It is not my intent in writing these posts about economic education to bash economists and what they learn. If anything it’s the opposite – my point is that most of the valuable information that economists learn in advanced study doesn’t and/or can’t be fit into their interactions with non-specialists, whether in the real world or in the classrooms of professional schools. This is especially true of the all-important assumptions and conditions on which their models (and the policy choices based on them) rest.
Dani Rodrik’s The Globalization Paradox is one of the best books I’ve read on economics in the past year, and includes a vignette that illustrates my point. Chapter 3 of the book addresses the cases for and against trade, and includes a section called “What Economists Will Not Tell You” that should be required reading for anyone interested in the economics of trade. The section begins by describing a hypothetical professor who is called by a reporter and asked whether free trade is a good thing.
We can be fairly certain about the kind of response [the reporter] will get: “Oh yes, free trade is a great idea,” the economist will immediately say, possibly adding: “And those who are opposed to it either do not understand the principle of comparative advantage, or they represent the selfish interests of certain lobbies (such as labor unions).”
The scene then shifts to an advanced graduate seminar on international trade theory – precisely the sort of setting where neither the reporter nor someone busy with law school would ever set foot – and describes the professor’s answer to the same question in this different setting.
Let [the student] pose the same question to the instructor: Is free trade good? I doubt that the question will be answered as quickly and succinctly this time around. The professor is in fact likely to be stymied and confused by the question. “What do you mean by ‘good’?” she may ask. “Good for whom?… As we will see later in this course, in most of our models free trade makes some groups better off and others worse off… But under certain conditions, and assuming we can tax the beneficiaries and compensate the losers, freer trade has the potential to increase everyone’s well-being…”
The professor goes on to list exactly what ‘under some conditions’ means.
The import liberalization must be complete, covering all goods and trade partners, or else the reduction in import restrictions must take into account the potentially quite complicated structure of substitutability and complementarity across restricted commodities. (So in fact a preferential trade agreement with one or a few trade partners is unlikely to satisfy the requirement). here must be no microeconomic market imperfections other than the trade restrictions in question, or if there are some, the second-best interactions that are entailed must not be too adverse. The home economy must be ‘small’ in world markets, or else the liberalization must not put the economy on the wrong side of the “optimum tariff.” The economy must be in reasonably full employment, or if not, the monetary and fiscal authorities must have effective tools of demand management at their disposal. The income redistributive effects of the liberalization should not be judged undesirable by society at large, or if they are, there must be compensatory tax-transfer schemes with low enough excess burden. There must be no adverse effects on the fiscal balance, or if there are, there must be alternative and expedient ways of making up for the lost fiscal revenues. The liberalization must be politically sustainable and hence credible so that economic agents do not fear or anticipate a reversal. (emphasis added)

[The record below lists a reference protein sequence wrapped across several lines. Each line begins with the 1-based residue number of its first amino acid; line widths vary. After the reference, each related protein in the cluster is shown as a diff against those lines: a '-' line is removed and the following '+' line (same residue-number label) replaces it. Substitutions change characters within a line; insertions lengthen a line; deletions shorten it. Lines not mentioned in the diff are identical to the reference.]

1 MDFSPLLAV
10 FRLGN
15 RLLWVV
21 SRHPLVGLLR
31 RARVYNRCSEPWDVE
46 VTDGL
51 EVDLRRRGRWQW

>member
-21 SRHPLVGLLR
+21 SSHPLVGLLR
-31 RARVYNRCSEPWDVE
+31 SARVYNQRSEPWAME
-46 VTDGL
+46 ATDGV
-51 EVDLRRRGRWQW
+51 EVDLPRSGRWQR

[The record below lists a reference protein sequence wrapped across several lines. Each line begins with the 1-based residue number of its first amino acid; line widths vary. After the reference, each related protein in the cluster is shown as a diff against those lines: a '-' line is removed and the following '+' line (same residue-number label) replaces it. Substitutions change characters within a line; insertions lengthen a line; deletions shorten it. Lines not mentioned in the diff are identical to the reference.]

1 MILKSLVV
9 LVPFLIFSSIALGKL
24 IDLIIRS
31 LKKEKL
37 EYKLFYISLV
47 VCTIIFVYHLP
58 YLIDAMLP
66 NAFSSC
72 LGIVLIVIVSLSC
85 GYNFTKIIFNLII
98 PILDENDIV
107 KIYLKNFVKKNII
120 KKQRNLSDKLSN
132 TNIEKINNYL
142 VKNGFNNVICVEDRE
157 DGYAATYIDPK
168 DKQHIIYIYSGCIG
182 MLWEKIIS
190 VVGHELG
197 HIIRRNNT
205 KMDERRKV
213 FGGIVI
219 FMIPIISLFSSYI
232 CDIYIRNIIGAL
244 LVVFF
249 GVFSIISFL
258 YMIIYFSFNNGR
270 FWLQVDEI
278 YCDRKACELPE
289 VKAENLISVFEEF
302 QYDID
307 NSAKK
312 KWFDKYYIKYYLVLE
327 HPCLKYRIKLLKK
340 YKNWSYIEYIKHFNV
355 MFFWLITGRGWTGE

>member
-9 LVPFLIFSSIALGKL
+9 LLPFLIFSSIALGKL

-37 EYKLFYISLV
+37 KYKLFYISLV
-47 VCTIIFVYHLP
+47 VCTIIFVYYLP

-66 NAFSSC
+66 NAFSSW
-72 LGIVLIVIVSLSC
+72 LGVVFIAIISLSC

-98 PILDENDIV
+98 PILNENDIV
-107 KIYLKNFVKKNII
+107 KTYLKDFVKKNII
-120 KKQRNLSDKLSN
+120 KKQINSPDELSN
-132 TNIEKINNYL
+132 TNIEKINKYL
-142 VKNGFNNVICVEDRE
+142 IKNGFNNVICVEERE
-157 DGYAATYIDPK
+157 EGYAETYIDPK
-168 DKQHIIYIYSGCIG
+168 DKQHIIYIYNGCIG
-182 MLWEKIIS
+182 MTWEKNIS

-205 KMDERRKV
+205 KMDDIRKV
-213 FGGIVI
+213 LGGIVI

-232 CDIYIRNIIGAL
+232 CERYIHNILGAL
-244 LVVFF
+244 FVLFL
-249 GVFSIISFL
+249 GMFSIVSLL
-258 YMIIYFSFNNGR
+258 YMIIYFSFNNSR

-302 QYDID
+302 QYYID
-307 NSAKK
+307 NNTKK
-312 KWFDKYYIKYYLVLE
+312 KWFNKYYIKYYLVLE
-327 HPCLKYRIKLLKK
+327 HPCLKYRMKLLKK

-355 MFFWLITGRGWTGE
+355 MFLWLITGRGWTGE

The section I bolded is an example of the kind of nuance that never gets into policy coverage in the news, and I would assume is rarely available to policy makers who often only have time for summary recommendations (see e.g. a “one page briefing sheet“). To take a recent example, the “crowding out” argument that government spending will crowd out private spending also has this full employment condition, but as I remember it that condition was never mentioned in mainstream coverage of that debate.
Rodrik’s example goes on to describe the professor’s clarification that all of the assumptions listed so far only address changes to “the level of aggregate income” rather than growth. Economic growth only occurs under a whole new set of assumptions:
In our standard models with exogenous technological change and diminishing returns to reproducible factors of production (e.g. the neoclassical model of growth), a trade restriction has no effect on the long-run (steady-state) rate of growth of output. This is true regardless of the existence of market imperfections. However, there may be growth effects during teh transition to the steady state. (These transitional effects could be positive or negative depending on how the long-run level of output is affected by the trade restriction.) In the models of endogenous growth generated by non-diminishing returns to reproducible factors of production or by learning-by-doing and other forms of endogenous technological change, the presumption is that lower trade restrictions boost output growth in the world economy as a whole. But a subset of countries may experience diminished growth depending on their initial factor endowments and levels of technological development. It all depends on whether the forces of comarative advantage pull resources into growth-generating sectors and activities, or away from them.*
– Rodrik, The Globalization Paradox, pp. 61-63
I regret the long block quotes here but I thought this was as good a window as I’ve seen into the disparity between what academic economists see and what the rest of us do.
* Such as, toward finance, where our “comparative advantage” does not appear to be working out so well.